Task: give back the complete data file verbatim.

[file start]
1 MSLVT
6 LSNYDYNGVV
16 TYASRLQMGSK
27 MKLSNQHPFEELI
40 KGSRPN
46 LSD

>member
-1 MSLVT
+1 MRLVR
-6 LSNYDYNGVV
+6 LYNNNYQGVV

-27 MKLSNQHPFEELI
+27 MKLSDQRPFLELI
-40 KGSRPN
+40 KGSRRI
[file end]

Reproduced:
1 MSLVT
6 LSNYDYNGVV
16 TYASRLQMGSK
27 MKLSNQHPFEELI
40 KGSRPN
46 LSD

>member
-1 MSLVT
+1 MRLVR
-6 LSNYDYNGVV
+6 LYNNNYQGVV

-27 MKLSNQHPFEELI
+27 MKLSDQRPFLELI
-40 KGSRPN
+40 KGSRRI